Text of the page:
"I Just Saw a Shooting!"
By Rob Prestowitz, UrbanPromise Executive Director
Roger burst through the doors of our lobby full of excitement. Roger, like most fifth grade boys I know, is usually full of excitement, so this didn’t draw much notice. I know Roger pretty well because he spends a lot of time in the lobby outside my office. The lobby is the unofficial penalty box for Camp Freedom kids who need to chill out and get redirected after a conversation with staff.
“Roger, how ya’ doin’?” I said casually as he stopped to get a drink of water.
“Good!” he bubbled.
“What a terrific day, huh? We finally got some spring weather.”
“Yeah!” he agreed.
“So, how’re you doing with what we talked about? Are you staying on point?” On a recent stint in the penalty box, I had invited Roger into my office for a heart to heart. I wanted to see if he was following through.
“Yeah, I’m doing good!” he said, instantly followed by “I saw a shooting!”
That’s kind of a conversation changer. It was weird how the events he had just witnessed seemed normal to him and, in fact, exhilarating. Equally weird was it did not shock me either. These things happen in the city, ten year olds see it, and we work with it.
“Hmm, tell me about it.” I said.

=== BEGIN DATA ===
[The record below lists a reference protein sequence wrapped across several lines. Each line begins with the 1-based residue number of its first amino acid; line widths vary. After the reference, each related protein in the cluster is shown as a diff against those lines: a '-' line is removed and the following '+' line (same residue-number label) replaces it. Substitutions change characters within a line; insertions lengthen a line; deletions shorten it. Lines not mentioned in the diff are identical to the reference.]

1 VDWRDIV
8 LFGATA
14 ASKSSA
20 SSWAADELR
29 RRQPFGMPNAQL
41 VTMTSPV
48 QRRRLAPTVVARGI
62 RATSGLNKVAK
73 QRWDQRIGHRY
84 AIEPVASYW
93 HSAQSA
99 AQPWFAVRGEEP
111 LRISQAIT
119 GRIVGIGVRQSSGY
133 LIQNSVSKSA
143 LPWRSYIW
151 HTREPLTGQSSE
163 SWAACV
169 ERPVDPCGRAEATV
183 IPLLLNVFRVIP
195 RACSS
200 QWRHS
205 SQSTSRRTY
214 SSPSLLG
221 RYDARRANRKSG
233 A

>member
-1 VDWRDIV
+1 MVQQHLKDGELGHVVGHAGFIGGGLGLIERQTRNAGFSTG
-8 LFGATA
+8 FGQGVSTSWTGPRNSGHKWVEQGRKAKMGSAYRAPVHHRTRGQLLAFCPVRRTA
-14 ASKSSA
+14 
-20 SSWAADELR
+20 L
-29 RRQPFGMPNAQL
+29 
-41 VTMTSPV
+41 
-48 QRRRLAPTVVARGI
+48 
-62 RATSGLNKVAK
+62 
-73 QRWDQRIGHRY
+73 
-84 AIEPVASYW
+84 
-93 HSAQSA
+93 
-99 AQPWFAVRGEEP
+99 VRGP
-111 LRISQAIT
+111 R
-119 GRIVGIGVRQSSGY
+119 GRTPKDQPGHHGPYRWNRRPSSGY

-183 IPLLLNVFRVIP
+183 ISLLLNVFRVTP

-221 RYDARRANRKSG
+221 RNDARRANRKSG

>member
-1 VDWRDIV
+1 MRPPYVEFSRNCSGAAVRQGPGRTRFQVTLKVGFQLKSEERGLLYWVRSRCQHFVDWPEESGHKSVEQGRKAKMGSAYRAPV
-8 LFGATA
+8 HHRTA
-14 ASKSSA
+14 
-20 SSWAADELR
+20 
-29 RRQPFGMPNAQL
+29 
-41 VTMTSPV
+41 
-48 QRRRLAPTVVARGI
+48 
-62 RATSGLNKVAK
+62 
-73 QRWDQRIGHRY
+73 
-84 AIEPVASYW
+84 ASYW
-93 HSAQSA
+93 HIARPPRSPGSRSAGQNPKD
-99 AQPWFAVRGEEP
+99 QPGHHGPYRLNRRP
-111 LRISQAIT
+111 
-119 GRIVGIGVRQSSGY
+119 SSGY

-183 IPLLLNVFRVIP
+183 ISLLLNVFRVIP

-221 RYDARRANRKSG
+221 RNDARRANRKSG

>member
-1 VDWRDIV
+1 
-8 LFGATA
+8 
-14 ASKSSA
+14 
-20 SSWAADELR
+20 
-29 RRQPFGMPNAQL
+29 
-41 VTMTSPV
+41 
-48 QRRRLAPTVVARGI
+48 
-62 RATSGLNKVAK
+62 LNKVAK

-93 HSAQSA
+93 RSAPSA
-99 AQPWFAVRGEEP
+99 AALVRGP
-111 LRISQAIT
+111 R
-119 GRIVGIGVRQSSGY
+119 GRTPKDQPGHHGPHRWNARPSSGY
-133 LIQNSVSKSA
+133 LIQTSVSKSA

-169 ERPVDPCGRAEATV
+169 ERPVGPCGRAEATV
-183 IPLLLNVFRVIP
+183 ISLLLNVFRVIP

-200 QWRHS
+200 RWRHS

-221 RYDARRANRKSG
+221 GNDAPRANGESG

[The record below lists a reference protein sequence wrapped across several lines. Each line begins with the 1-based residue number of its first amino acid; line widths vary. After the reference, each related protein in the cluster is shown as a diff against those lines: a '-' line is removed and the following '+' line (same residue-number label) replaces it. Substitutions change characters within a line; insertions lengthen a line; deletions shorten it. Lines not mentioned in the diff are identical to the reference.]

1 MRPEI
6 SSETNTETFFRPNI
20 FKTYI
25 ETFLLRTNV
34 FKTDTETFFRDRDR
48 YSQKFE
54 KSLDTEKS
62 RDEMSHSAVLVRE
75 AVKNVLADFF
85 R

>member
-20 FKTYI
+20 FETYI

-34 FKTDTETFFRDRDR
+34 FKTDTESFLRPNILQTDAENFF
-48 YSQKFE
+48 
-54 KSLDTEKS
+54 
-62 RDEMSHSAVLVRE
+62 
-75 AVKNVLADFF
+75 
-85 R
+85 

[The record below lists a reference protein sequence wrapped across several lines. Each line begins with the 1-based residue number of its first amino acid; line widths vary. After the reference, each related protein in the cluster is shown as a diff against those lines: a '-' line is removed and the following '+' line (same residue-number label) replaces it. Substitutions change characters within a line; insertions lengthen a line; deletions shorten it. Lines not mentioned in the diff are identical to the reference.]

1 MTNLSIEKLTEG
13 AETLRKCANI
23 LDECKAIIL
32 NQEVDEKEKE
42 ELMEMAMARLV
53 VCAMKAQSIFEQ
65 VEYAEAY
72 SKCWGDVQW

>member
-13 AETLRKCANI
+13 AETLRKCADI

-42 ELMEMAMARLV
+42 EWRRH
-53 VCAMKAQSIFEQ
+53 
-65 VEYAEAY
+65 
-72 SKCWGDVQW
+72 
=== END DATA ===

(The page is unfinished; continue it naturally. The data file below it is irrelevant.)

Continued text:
“We were outside my house playing after school when I heard ‘pop, pop, pop’ and saw these two dudes on my block shooting down the street. Then they started running towards whoever they were shooting at. I ran here right away. It was scary.”
The shooting was on his block. It seemed odd to me that he ran to UrbanPromise instead of running home. “Why did you run here instead of running home?” I asked.
“Because I knew it would be safe here,” he said matter-of-factly, as though the answer were obvious.
“Did you tell Miss Kristin?” Kristin Walker is his Camp Freedom Director. She has worked with Roger and his family for years. Kristin and Roger have spent a lot of time in the lobby together.
“Yes, she was the first person I told.”
Kristin and staff like her, including Vanessa Church of Camp Promise at Westminster Presbyterian Church, are the frontline in a war to save our kids. Often I think this is metaphorical – in the middle of tough environments, our programs give kids hope, support their education, and provide vision. The image of bullets flying and the prospects of a short life are all too real for our kids and families. It was amazing to me that when Roger needed safety, he ran to UrbanPromise.
Through the love of Christ, UrbanPromise is a safe place that gives kids a chance, and the kids know it. Our ability to serve these children relies on the generosity of those of us who have so much.